Hello everyone, my name is Steven Mark Langley. I am registered blind, and use the assistive software package JAWS (Job Access with Speech).
I have worked for the Department for Work and Pensions (DWP) since 2002 in various job roles and assisted projects with end user testing for accessibility/usability. I have a very beautiful and intelligent guide dog called Questa who has become an integral part of my working/social life.
Over the years I have (like everyone else) seen technology come on in leaps and bounds; it has and forever will change people's’ lives and the way we do things. The digital age is here to stay, and this is where everyone involved in technology must be aware of the needs of all end users who have various requirements due to their disabilities.
Having been added to the Government Accessibility Community Group and listening to the exchanges of information/ideas and solutions, I just had to put some words together to share with you all.
Within the accessibility world a new dawn is breaking, a new understanding is rising above the horizon, and a new soul is born. I am talking about all of you out there within this community who, as I say, ‘get it’. With a humbling sincerity, please make sure that I, and all other people with disabilities, never feel excluded from the Digital age anymore.
The right people for the job, and the passion to succeed
It is amazing just how many professional developers and designers have such a passion to achieve accessible and usable IT systems. The unbelievable enthusiasm to create all-inclusive websites and programmes for those of us who have various disabilities is overwhelming.
The mere thought of one day being able to log in to any site and navigate it without any issues gathering all the relevant information required is almost unimaginable. Being able to input personal details and data into an electronic form without having to ask for assistance would turn frustration into joy.
The collaboration between you all is phenomenal; the way you all share information, the advice you give each other, the sharing of best practises, and lessons learnt cannot be ignored by those who place accessibility in a small afterthought box. It really does feel that a change of attitude and progress is now taking place. The understanding by people like your good selves, who are not just prepared to tick a box to say ‘’that bit of the accessibility side is done’’. You are changing old ways of thinking, you are creating the future of how accessibility is to be looked at and taken forward, you have the power and skills to affect so many people’s lives for the better.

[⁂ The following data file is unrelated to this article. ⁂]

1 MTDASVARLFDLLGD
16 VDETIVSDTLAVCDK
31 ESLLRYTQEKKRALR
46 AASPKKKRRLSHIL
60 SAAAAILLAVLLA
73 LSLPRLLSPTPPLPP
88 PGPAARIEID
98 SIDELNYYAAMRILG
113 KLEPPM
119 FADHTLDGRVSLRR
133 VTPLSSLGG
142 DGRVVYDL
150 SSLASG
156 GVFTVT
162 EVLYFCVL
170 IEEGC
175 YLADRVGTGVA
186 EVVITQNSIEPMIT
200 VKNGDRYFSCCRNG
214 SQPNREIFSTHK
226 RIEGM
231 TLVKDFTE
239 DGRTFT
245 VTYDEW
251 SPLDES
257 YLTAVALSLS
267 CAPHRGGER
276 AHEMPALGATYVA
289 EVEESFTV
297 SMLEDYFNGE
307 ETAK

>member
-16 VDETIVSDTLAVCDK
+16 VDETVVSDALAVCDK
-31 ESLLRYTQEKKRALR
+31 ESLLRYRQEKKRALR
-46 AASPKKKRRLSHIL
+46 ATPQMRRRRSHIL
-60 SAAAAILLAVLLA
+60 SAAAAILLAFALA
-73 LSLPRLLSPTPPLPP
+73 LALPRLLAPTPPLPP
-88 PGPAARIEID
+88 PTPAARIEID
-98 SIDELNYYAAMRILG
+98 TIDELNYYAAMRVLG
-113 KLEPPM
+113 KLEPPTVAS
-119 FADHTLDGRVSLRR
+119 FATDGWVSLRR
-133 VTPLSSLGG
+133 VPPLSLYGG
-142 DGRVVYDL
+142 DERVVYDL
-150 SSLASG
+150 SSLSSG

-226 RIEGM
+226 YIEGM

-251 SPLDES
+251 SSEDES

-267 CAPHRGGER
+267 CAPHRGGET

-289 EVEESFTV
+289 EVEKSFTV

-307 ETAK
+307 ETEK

A huge can of positiveness and hope
Most of us are familiar with the saying ‘ opening a can of worms’. I don’t look at all of this reaction to Alistair setting up this group as a can of worms. No. What Alistair has opened is a huge can of positiveness and hope.
A good leader is needed to guide/coordinate everybody into a very special team. This to me is Alistair’s main role, and I am sure he will agree with me that all of you are very special and extremely individually skilled and now all part of this tremendously special team.
All this comes with massive responsibilities from you to the people you are striving to help, but I can feel from all your e-mails that you will not let us down.
What you are doing really matters
It is so heartening for me as an end user of assistive software being able to tell my family, friends, colleagues, and basically anyone who will listen about this group. I’m proud to think that after many years, irritation, frustration, anger and sadness could possibly become emotions of the past. You good people are on the cusp of a realisation of taking my dreams into reality. Be strong, be forthright, and show the doubters that you mean what you say and produce that accessible/usable end product. Never forget, it could be you in our position one day and, believe me, you don’t want that and I don’t want it for you.
You are the best of the best, with hearts of gold and intentions of truth. Go for it and deliver.